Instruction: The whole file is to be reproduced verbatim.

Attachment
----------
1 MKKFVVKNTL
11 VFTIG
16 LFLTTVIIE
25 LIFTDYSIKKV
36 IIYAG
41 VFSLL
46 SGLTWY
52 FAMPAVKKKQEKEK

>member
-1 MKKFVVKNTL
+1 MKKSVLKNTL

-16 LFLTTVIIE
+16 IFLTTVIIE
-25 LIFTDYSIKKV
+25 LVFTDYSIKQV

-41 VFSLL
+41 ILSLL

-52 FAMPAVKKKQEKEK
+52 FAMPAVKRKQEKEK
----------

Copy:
1 MKKFVVKNTL
11 VFTIG
16 LFLTTVIIE
25 LIFTDYSIKKV
36 IIYAG
41 VFSLL
46 SGLTWY
52 FAMPAVKKKQEKEK

>member
-1 MKKFVVKNTL
+1 MKKSVLKNTL

-16 LFLTTVIIE
+16 IFLTTVIIE
-25 LIFTDYSIKKV
+25 LVFTDYSIKQV

-41 VFSLL
+41 ILSLL

-52 FAMPAVKKKQEKEK
+52 FAMPAVKRKQEKEK